On Saturday, he'll be in Illinois to give the commencement speech at Ronald Reagan's alma mater, Eureka College.  On Sunday, Gingrich will appear on Meet the Press.

Newt will then spend almost all of next week in Iowa -- a dozen campaign events spread out over Monday, Tuesday, Thursday, and Friday. On Wednesday, he'll head across the border for an event in Minnesota. 

Gingrich's campaign organization has already started to take shape.  He's already secured space for his campaign headquarters in Atlanta and will soon have a campaign office opening in northern Virginia. And he's hired a campaign manager: 36-year-old Rob Johnson who, most recently, ran Governor Rick Perry's reelection campaign in Texas.

The former Speaker of the House will position himself as the experienced conservative: he's the only candidate who can say he personally fought for and delivered a balanced federal budget, tax cuts, and welfare reform -- all signed into law by President Bill Clinton. 

"The response to inexperience should be experience," says Gingrich spokesman Rick Tyler.

Copyright 2011 ABC News Radio 


Donald Trump to Release Financial, Tax Information at the 'Appropriate Time' 

Bill Clark/Roll Call(PORTSMOUTH, N.H.) -- Real estate mogul Donald Trump will honor a pledge to release his own financial and tax information if President Obama released his birth certificate "at the appropriate time," he told ABC News Wednesday.

"That's something I'd been thinking about doing anyway," he said of the recent challenge from ABC Good Morning America anchor George Stephanopoulos to release the personal information if Obama did the same.

A giddy Trump earlier in the day could barely wait to meet and greet the people of New Hampshire, impressing upon a group of Portsmouth manufacturing workers the role he and his supporters believe he played in Obama's decision to release on Wednesday morning his original, long-form birth certificate.

"Oh, by the way, I don't know if you heard? Did you hear?" Trump asked Wilcox Industries Corp. employees in reference to the birth records.

"I am so proud of myself. I got this guy to release his birth certificate. I'm really, really happy," Trump told the employees before a lunch-time New Hampshire Republican Party fundraiser in downtown Portsmouth.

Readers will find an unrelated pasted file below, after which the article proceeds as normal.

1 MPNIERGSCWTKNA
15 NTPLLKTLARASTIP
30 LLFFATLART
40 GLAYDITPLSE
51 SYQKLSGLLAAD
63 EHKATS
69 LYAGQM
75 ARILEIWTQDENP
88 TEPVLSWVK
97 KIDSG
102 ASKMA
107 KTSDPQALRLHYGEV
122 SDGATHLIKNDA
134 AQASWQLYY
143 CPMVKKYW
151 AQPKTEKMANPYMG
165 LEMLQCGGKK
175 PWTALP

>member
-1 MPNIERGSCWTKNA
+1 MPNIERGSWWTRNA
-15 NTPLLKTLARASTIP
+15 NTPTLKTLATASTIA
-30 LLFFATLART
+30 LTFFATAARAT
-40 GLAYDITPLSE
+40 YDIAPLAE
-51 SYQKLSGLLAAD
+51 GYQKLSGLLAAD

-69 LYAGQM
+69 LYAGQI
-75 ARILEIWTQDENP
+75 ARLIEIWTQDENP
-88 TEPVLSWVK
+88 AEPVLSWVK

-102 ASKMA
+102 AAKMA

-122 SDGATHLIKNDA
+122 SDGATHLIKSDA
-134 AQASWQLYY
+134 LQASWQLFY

Wilcox Industries makes night-vision goggles and other tactical products for the Pentagon.

It's the first visit to an early primary state for what is shaping up to be an unpredictable but increasingly likely bid for the presidency by the New York real estate mogul and reality TV star.

Trump has said he will make an announcement about his presidential intentions before June, and he said in an interview with ABC News that he is "having a good time" contemplating a White House bid. Trump said he would "prefer" not to run, but "the country comes before what I would prefer."

On Wednesday in New Hampshire, Trump said that he won't announce whether he will run for president until his NBC reality TV show, Celebrity Apprentice, wraps for the season. "I'd love to do it for you, I just can't do it," he told reporters after questioning their intelligence for not knowing federal election law. Trump said people would "be very surprised" by his decision.

He has been talking to several national political operatives who could serve as campaign managers or top advisers. His criteria is simple: "Great intelligence, great strategic thinking and loyalty," Trump said.

Lately, he has been a staple of network and cable news programs and newspaper headlines as recent polls show him at or near the top of the list of possible GOP candidates. He acknowledged that he has always had something of a love-hate relationship with the press.

"In the media you have some tremendous people and then you have some real sleazebags," he told ABC. "I engender both great love and great animosity from the media."

Those Granite State voters who like what they see after Trump's whirlwind tour on Wednesday will have another opportunity to meet him in the next few weeks.

Trump has plans to return to the state on May 11 to deliver a speech to the Greater Nashua Chamber of Commerce. He will also attend a "Politics and Eggs" breakfast at St. Anselm College in June.

Copyright 2011 ABC News Radio